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In this chapter Beah describes the gradual indoctrination of young boys into the ways of warfare. The haven they have been led to becomes the training ground for their martial skills. Both Lieutenant Jabati and Corporal Gadafi use emotional arguments - the desire for revenge and fear of a cruel, inhuman enemy - to motivate the villagers to remain and support the military. His display of the corpses is an interesting parallel to the scene from Julius Caesar in which Mark Antony shows the commoners Caesar’s assassinated body; Beah foreshadowed this connection when he describes Lieutenant Jabati’s love of Julius Caesar prior to this moment.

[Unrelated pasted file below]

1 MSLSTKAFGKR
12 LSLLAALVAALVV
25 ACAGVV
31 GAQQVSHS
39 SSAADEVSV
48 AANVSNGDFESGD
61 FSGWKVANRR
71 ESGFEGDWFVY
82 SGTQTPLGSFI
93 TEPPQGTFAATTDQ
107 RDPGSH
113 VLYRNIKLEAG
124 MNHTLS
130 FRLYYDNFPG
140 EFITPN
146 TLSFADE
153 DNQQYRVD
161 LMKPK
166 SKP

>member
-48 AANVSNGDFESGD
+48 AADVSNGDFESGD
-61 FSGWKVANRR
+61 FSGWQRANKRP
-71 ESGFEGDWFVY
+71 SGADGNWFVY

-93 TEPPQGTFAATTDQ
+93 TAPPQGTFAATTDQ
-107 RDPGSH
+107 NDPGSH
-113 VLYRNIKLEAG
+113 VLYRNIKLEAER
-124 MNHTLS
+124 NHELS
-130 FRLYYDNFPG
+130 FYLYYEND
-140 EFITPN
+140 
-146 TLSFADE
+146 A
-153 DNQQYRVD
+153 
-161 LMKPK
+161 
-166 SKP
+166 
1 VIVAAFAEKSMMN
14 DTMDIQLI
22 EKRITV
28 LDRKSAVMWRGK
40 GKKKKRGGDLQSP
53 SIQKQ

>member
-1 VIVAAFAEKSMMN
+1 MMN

Beah also uses foreshadowing to alert the reader that Yele, for all its seeming placidity and security, is a danger to the boys in ways they cannot foresee. He says “there were no indications that our childhood was threatened, much less that we would be robbed of it” (p. 101). This statement hints at the later induction into the military through emotional manipulation.
As far as agreeing with government recruitment. Never..... Brainwashing, scare tactics, and manipulation are not ethical means of recruiting an army.